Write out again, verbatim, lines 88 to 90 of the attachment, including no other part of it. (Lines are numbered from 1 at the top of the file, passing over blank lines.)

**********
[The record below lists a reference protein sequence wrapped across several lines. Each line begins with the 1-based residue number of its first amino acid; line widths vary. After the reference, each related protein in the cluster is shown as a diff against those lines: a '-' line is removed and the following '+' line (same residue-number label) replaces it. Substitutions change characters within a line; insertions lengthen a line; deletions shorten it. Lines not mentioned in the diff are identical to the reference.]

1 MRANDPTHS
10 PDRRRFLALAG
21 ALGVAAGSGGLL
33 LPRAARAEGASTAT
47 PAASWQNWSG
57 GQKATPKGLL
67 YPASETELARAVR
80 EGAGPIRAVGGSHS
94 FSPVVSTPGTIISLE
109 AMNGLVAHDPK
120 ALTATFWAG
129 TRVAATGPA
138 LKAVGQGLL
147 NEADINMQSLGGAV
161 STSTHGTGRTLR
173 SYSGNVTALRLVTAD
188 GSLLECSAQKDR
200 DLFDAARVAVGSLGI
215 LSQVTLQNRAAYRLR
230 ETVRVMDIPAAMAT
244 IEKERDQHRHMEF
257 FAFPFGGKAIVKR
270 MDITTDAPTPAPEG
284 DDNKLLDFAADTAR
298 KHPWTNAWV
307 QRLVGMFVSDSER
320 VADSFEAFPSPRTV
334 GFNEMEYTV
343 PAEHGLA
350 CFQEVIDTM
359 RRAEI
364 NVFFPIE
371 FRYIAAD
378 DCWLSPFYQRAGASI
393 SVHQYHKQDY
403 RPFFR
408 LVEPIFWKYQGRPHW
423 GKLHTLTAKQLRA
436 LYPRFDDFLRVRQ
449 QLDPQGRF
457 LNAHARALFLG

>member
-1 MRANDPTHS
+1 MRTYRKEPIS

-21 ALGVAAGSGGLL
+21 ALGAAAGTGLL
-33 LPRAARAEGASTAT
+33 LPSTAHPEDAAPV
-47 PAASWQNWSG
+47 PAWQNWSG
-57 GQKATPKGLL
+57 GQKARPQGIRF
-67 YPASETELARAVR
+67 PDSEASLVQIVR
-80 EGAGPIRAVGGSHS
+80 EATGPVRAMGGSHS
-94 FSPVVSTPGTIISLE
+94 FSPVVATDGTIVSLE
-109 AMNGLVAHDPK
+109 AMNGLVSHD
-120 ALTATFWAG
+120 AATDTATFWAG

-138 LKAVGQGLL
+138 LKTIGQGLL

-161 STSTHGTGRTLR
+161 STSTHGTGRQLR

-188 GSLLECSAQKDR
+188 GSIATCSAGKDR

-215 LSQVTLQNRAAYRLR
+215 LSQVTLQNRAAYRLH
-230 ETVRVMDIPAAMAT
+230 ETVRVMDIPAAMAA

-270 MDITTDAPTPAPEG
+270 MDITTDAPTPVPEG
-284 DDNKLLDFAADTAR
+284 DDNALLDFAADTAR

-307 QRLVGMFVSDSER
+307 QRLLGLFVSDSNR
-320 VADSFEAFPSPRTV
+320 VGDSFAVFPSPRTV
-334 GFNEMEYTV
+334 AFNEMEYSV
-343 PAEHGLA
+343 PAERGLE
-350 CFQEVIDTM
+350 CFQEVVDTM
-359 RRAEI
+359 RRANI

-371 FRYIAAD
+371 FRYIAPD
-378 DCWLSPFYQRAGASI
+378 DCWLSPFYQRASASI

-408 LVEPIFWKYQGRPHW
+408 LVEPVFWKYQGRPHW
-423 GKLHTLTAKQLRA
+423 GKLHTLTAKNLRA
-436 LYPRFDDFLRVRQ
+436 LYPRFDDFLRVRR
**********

-359 RRAEI
+359 RRANI

-371 FRYIAAD